Thought Experiment - Warm Soda (~1.5 hrs.)
Einstein often examined his own understanding of physics ideas with "thought experiments." He would imagine a physics puzzle in the form of a scenario. He did not actually carry out experiments, but worked them through in his head. You, too, have ideas about how the physical world works. Use Einstein's strategy to consider a "Warm Soda" scenario to launch your thinking about heat and temperature. (Relax--this is just the start of the course; you'll revisit this same scenario later. Have fun with this.)
It’s a hot, still summer day. You’re having a party and soon the guests will arrive. Your friend brings over 24 cans of soda, but they’re warm and now you have four choices to cool the soda cans:
- Put them in the refrigerator
- Put them in a cooler with ice
- Put them in a cooler with water at 0°C
- Put them in a cooler with ice and pour room temperature water over the ice
Spend 30 minutes taking notes about the temperature change and heat transfer that you think will occur in each case.
- Sketch graphs showing temperature change over thirty minutes at two locations: in a can of soda, and in the environment (i.e. the air inside the refrigerator in case 1, the ice in case 2, the water in cases 3 and 4). Printable graph paper is provided.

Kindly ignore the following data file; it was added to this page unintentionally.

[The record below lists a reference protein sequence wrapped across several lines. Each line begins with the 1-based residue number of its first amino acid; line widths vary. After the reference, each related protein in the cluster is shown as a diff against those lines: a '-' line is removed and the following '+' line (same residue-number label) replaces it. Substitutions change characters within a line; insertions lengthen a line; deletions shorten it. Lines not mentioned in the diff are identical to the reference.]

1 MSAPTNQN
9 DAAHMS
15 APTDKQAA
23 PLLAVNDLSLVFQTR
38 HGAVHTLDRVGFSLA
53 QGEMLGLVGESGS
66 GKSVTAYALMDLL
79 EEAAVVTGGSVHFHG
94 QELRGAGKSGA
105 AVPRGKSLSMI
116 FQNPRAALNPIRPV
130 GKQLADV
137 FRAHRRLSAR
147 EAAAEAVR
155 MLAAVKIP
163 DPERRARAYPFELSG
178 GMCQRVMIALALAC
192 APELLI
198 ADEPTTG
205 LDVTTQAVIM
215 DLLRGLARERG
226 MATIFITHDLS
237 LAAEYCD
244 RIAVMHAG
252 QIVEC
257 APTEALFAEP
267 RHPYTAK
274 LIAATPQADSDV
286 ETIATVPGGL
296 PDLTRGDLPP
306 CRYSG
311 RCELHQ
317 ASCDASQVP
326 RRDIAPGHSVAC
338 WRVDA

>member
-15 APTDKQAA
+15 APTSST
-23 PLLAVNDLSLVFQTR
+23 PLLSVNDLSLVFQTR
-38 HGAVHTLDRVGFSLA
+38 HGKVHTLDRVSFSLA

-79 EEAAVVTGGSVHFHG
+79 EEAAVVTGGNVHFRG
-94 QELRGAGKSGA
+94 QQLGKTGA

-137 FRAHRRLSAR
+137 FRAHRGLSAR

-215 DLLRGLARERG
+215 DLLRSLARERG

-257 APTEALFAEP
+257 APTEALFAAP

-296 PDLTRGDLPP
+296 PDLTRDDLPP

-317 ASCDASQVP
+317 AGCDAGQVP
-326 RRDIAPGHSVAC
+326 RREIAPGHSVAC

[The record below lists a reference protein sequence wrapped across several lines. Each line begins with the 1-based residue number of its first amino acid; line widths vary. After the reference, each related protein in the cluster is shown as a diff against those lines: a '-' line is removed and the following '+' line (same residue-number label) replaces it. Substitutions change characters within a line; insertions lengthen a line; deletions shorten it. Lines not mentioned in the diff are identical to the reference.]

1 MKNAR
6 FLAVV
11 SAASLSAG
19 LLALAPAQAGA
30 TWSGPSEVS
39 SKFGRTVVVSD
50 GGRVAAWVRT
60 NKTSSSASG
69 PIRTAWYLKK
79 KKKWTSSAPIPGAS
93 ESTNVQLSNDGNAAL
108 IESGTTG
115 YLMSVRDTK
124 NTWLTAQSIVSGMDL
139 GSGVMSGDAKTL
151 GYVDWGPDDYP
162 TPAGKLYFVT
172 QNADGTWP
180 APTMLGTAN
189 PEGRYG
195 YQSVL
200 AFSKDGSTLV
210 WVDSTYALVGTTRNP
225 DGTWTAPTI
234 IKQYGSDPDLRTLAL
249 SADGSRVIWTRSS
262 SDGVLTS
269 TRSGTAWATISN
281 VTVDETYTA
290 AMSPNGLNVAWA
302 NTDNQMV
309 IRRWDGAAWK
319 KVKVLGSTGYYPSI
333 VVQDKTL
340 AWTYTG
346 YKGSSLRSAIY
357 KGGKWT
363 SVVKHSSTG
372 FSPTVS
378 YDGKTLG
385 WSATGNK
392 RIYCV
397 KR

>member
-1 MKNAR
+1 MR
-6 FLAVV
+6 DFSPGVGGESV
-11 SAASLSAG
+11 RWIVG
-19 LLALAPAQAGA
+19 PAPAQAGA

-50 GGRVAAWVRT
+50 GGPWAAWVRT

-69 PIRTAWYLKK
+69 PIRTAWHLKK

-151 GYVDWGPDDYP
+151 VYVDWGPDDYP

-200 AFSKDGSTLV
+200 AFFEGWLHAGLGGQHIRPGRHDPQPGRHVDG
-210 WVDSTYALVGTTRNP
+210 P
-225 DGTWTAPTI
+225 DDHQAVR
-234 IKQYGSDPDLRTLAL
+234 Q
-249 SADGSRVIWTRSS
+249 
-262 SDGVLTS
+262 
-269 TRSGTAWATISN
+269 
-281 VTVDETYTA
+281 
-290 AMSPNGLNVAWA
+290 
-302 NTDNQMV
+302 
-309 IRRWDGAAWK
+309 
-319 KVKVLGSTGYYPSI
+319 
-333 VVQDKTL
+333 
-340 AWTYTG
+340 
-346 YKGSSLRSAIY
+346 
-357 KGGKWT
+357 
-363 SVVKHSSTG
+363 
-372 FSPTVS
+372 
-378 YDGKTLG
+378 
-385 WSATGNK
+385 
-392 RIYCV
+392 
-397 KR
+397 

- Draw a diagram, showing where and by what process(es) heat transfer is occurring in the system.
- Imagine you could zoom in on the system until it is magnified a billion times and you "see" the materials at a particle scale. In each case, as heat is transferred from the warm soda to its surroundings, what changes occur?
Use your notes to write a report. Describe the heat flow and temperature change that occur in each case. Give as much detail as possible to explain the process using both a macroscopic and a particle model. Out of the four cases you explained, which is the fastest way to cool the soda cans? Explain your choice.
ost your Thought Experiment report in your Warm Soda Forum by Friday. (There's no need to discuss these reports.) If you'd like to post diagrams made in Word or PowerPoint, please type your name on them and attach them, but include the main text of your Thought Experiment in the body of the post.
NOTE: This thought experiment is an opportunity for self assessment. You’ve just begun your study of heat transfer and temperature change and this thought experiment may seem daunting now. It's purpose is to give you a snapshot of your thinking as you begin your coursework. As you pursue your studies, return to this Thought Experiment and keep notes as new insights and questions arise. At the end of the course, you’ll have a chance to rework the thought experiment and see how your thinking has changed.